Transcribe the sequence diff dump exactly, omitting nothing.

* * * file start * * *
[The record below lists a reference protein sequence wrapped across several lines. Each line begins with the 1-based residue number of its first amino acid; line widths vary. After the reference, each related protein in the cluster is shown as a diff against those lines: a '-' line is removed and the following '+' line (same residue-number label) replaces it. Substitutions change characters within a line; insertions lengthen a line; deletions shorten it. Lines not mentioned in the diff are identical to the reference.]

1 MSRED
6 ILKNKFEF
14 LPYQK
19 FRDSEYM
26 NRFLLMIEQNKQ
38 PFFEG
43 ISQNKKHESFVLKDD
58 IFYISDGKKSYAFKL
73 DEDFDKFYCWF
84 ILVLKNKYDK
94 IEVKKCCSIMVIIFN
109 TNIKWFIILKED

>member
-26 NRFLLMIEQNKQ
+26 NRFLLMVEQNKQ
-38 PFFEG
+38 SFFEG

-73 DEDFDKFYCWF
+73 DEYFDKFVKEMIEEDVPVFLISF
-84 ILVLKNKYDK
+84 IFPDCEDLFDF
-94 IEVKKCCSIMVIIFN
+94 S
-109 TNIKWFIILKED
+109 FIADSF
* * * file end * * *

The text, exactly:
[The record below lists a reference protein sequence wrapped across several lines. Each line begins with the 1-based residue number of its first amino acid; line widths vary. After the reference, each related protein in the cluster is shown as a diff against those lines: a '-' line is removed and the following '+' line (same residue-number label) replaces it. Substitutions change characters within a line; insertions lengthen a line; deletions shorten it. Lines not mentioned in the diff are identical to the reference.]

1 MSRED
6 ILKNKFEF
14 LPYQK
19 FRDSEYM
26 NRFLLMIEQNKQ
38 PFFEG
43 ISQNKKHESFVLKDD
58 IFYISDGKKSYAFKL
73 DEDFDKFYCWF
84 ILVLKNKYDK
94 IEVKKCCSIMVIIFN
109 TNIKWFIILKED

>member
-26 NRFLLMIEQNKQ
+26 NRFLLMVEQNKQ
-38 PFFEG
+38 SFFEG

-73 DEDFDKFYCWF
+73 DEYFDKFVKEMIEEDVPVFLISF
-84 ILVLKNKYDK
+84 IFPDCEDLFDF
-94 IEVKKCCSIMVIIFN
+94 S
-109 TNIKWFIILKED
+109 FIADSF